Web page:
It’s June and based on the questions in Bonjour Paris’s in-box, love must be in the air. Or, at the very least, like—okay, lust. There are so many e-mails that begin, “I’ve met someone who lives in France (or remplissez le blanc) and am considering…”
Perhaps it’s because people are more mobile and even though air travel may not be glamorous or pleasant, it’s easy enough to fly wherever you want for the person you want than ever before. And with the advent of Internet and email, it’s simply easier to maintain long-distance relationships.
And that’s only the beginning. Anyone can instant message, Skype and spend as much time (at least) communicating with someone else as if you were in the same city. The main impediment to whether or not you should pick up the phone is the time difference. I don’t care how much you love speaking, not everyone feels like talking at three in the morning.
Some conjecture that on-line dating has opened up a whole new world. People who would never have “met” twenty years ago are striking up cyber relationships that may develop into something substantially more.
Can two people from different countries see eye to eye and agree on little things such as where to live, how to raise children, who’s responsible for doing what and how? Factor in religious and political differences and you’re asking for double (a conservative estimate) trouble. If you don’t speak the same language, a lot gets lost in translation.
Will these relationships work? For some people yes—and for others, forget it. Unless they’ve been raised with the same set of values and references, cross-cultural relationships are too much of a stretch.
Some people are truly better off marrying someone from their community and (with luck) living happily ever after. The fact that fifty percent of marriages in the U.S. end in divorce seems to be lost on a lot of people. Marriage, or just getting together with reasonable seriousness, is, well, a serious matter. And who remembers the quaint thought that it’s ’til death do us part?
The divorce rate is lower in France, which doesn’t mean that people are necessarily more content. But, because France is a nominally Catholic country (all right, Catholicism ceased to be the state religion a century ago, and attendance at mass is on the slim side most Sundays), perhaps people are less likely to divorce for the sake of the children or their status within the community. And many couples opt not to marry for all kinds of reasons—including being able to establish a civil relationship, which is more common among heterosexual couples than homosexual ones.
But what’s different now and interesting to me (and perhaps this is due to the somewhat older demographics of our readers) is that many of these emails are coming from Baby Boomers. We’re the post-WW II generation of people who are (possibly) easing into retirement and many are “empty-nesters.”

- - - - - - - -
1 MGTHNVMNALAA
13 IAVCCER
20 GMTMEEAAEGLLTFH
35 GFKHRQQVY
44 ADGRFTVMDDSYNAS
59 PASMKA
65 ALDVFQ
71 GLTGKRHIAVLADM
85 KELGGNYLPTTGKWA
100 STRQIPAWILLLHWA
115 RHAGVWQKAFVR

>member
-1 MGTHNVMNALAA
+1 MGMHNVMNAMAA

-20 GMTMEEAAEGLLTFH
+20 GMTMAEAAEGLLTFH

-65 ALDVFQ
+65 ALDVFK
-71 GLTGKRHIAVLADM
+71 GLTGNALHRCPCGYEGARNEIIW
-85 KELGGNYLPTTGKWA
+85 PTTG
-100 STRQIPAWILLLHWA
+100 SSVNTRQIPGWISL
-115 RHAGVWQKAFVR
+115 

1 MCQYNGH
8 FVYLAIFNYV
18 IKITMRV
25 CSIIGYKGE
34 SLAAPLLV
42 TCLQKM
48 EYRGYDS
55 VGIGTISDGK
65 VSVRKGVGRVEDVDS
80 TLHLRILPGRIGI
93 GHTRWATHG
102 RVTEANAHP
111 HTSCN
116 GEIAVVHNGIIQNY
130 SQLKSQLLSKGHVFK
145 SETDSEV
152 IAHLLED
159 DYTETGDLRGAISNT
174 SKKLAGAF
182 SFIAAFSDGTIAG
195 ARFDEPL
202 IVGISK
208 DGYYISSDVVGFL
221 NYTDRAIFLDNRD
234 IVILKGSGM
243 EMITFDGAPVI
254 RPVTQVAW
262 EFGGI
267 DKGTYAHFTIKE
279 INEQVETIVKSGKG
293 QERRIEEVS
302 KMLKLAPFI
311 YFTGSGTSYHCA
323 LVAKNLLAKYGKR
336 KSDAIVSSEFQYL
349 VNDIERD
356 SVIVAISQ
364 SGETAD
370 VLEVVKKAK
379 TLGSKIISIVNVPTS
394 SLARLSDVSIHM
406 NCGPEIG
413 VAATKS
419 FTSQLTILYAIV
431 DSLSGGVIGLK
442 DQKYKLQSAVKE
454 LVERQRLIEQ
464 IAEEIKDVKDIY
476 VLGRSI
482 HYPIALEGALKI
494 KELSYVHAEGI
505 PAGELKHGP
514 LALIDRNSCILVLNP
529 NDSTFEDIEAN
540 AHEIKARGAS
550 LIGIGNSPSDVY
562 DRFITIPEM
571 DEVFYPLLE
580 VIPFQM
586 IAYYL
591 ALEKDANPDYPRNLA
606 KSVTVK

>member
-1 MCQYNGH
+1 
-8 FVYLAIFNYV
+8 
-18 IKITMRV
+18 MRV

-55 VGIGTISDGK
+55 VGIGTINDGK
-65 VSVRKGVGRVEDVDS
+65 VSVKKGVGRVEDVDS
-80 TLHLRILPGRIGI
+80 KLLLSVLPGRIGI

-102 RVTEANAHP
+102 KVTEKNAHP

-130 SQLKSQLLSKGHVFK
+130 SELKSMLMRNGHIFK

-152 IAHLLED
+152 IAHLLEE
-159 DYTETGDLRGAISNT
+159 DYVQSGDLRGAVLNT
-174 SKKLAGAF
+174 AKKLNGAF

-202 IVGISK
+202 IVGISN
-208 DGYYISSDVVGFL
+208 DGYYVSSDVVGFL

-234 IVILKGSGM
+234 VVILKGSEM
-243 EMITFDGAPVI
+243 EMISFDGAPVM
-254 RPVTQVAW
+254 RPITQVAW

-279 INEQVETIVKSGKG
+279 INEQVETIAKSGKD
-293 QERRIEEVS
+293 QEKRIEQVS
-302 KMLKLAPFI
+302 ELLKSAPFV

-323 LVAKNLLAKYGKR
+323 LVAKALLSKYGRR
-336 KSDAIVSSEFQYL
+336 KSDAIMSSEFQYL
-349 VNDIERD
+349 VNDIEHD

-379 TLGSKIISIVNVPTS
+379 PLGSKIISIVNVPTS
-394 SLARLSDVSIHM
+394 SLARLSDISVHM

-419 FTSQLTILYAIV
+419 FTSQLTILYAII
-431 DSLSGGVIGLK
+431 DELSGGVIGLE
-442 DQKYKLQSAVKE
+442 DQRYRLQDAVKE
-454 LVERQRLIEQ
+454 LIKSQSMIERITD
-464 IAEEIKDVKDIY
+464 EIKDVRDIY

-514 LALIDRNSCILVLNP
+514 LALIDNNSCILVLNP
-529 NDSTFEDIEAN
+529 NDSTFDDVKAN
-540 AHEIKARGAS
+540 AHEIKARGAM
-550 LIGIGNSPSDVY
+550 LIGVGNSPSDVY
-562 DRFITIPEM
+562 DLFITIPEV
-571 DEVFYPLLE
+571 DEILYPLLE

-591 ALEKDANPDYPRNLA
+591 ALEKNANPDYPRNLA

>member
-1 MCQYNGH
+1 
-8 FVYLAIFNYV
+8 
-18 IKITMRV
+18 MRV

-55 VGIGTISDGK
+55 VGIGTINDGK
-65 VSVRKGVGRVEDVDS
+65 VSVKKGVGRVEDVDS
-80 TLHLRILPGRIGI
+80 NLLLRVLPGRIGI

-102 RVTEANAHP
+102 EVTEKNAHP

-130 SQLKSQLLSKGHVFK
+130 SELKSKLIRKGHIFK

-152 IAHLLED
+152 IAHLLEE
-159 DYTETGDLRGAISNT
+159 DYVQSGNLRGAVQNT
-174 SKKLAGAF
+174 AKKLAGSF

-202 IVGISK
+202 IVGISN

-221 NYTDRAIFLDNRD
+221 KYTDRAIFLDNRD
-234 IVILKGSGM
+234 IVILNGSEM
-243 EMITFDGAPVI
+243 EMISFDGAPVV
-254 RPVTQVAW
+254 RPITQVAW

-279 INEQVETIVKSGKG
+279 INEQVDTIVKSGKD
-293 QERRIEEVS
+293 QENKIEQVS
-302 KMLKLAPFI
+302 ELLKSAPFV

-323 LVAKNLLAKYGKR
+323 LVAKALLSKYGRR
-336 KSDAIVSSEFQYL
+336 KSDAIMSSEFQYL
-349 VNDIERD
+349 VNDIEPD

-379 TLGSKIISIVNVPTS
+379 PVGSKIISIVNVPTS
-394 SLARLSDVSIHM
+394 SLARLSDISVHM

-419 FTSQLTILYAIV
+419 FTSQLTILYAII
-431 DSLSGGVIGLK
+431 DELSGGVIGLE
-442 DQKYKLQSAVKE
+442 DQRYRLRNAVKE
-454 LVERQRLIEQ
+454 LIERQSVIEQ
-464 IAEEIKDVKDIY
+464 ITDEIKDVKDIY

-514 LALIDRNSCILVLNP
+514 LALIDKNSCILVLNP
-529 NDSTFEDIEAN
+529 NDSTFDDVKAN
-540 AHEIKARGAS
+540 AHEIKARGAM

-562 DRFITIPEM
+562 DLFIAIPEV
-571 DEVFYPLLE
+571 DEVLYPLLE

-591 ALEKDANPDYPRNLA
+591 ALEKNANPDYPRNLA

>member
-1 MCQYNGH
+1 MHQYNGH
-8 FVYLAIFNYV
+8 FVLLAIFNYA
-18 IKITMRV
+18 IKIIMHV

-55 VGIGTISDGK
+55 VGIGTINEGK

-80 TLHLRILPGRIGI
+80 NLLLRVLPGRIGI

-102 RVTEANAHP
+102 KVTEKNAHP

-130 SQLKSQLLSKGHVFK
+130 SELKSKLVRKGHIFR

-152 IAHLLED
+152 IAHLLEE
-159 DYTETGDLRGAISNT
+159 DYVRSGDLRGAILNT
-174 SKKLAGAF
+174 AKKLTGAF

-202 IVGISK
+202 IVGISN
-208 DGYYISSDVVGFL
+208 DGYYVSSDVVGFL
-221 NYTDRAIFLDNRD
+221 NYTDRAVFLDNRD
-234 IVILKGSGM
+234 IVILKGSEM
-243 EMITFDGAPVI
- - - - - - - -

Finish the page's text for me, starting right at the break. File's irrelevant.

There’s a good chance you like to travel if you’re reading this site. So what about falling in love or like or lust and changing your lifestyle? Are people more willing to take a chance and move to another country? There are certainly a lot of reasons not to. But as I reminded someone who was chastising me for living in Paris because my grandchildren are in Washington, DC, I reminded them that the commute is an hour longer than if I were living in California.
Many of my American friends in Paris came to France for their college junior year abroad. So many of them stayed, married and have become more French than the French. Have their marriages worked? Not each and every one—but I am surprised how many have and how many of their children speak English with very French accents.
So much in relationships has to do with expectations and the ability to compromise. Can you be flexible in the way you approach life? Are you able to give the other person space to do what he or she needs to do—most especially when it comes to dealing with family who may live on the other side of the world? Are you capable of doing with someone from another country what is hard enough to do with someone from your own?
Real life situations cross us up, and unless you’re a take-charge type, you may need to assert yourself. I was just speaking with someone who commented that even though he’s 50 percent Italian and 50 percent American, he and his Italian wife don’t understand one another all of the time. Duh—who does?
When I questioned a friend who’s a therapist and does mediation training and conflict resolution, his first comment was that men and women tend to speak in different languages, and people (no matter their sexual orientation) get out of synch. And yes, there are some real negatives to being involved with someone from a different culture. On the other hand, there can be real pluses. Some people thrive in different cultures and may turn out to be more interesting than if they’d never left home. I like to think that’s my case.
What’s the best way to approach cross-cultural relationships? I have no idea. Only you and your other can have a clue. Try to figure it out, but look at the person, not the scenery, not the material. So what if he or she has the most spectacular apartment in Paris? You don’t make love—or even like or lust—to an apartment. On the other hand, if you feel right together, where you live, isn’t the be-all to end all—and there are worse places than France.
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